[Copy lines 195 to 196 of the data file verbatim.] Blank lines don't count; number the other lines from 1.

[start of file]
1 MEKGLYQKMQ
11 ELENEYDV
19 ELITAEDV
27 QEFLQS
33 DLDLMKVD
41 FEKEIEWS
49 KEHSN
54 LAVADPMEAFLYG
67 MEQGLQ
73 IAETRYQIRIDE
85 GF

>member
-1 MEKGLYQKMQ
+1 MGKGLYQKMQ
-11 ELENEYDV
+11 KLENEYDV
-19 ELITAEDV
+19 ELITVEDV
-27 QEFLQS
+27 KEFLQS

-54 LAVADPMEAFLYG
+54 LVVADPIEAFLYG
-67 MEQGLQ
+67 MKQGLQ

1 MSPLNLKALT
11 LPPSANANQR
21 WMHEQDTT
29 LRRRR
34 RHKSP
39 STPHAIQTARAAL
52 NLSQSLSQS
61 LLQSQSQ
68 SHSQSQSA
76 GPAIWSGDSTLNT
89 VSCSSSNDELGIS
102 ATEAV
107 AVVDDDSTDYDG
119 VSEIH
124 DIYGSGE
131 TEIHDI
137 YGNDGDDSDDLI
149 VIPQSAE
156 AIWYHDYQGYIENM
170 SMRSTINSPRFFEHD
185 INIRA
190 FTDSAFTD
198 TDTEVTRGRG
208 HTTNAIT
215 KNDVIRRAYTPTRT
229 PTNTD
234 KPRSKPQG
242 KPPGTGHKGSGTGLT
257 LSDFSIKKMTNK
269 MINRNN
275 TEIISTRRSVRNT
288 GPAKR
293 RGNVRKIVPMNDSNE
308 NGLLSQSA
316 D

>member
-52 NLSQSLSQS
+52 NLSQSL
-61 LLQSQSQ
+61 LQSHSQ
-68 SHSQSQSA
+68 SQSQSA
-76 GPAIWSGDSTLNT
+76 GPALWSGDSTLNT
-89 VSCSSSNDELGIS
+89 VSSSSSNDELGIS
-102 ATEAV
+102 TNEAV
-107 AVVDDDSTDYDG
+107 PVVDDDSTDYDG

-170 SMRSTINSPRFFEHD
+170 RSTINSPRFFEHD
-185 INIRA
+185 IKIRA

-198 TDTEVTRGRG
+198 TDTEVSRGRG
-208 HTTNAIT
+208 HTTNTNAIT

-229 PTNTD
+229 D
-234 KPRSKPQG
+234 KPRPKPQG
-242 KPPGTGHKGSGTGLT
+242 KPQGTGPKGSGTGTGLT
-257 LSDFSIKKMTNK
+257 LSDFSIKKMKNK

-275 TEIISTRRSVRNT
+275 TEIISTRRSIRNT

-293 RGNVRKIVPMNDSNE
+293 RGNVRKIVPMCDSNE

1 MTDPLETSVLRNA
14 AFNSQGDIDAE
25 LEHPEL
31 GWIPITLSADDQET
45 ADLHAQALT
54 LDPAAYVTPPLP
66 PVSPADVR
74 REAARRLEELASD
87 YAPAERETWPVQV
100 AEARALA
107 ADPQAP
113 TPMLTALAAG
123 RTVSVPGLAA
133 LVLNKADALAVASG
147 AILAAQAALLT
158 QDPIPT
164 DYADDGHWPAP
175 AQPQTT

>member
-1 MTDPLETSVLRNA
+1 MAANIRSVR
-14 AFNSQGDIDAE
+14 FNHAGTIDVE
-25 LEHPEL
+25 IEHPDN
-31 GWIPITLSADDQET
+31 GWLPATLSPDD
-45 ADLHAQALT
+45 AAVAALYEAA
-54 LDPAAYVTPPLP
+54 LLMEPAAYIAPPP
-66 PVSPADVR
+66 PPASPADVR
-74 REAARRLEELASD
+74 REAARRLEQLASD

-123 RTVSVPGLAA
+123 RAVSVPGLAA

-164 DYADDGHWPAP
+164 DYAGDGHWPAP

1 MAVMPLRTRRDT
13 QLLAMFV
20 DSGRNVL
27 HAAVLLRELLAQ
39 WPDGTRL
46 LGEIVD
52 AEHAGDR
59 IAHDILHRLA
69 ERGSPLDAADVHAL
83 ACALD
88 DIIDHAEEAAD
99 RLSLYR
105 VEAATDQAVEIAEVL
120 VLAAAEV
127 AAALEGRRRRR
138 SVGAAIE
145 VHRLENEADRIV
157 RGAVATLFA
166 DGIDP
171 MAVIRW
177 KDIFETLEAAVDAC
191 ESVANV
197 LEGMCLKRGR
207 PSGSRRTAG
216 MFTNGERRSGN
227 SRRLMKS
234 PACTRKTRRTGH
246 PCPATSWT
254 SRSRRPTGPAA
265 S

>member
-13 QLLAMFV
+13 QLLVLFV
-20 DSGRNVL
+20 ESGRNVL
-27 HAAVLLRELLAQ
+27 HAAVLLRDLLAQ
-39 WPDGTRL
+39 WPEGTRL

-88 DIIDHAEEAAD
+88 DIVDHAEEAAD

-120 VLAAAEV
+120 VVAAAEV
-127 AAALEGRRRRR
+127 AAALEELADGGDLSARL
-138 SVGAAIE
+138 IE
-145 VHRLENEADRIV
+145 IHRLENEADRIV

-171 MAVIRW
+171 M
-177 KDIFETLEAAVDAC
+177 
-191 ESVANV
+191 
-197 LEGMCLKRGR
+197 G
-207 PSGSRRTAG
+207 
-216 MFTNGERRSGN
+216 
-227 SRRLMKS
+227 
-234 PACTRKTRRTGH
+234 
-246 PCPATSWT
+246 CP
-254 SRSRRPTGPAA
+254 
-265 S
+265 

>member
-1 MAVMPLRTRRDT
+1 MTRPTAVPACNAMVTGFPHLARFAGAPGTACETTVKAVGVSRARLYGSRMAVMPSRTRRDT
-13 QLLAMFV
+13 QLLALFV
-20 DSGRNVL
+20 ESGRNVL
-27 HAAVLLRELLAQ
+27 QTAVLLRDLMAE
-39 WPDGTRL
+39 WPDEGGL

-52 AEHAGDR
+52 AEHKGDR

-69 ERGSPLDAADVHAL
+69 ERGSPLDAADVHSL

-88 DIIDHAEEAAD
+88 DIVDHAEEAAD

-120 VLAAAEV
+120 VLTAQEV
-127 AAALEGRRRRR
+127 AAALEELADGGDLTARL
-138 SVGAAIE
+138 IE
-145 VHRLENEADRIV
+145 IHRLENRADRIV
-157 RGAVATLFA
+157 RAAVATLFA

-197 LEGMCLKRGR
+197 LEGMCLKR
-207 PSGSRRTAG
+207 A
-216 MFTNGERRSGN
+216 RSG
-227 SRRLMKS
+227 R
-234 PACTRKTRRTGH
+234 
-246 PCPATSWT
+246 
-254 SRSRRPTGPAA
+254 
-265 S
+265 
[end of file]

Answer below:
-227 SRRLMKS
+227 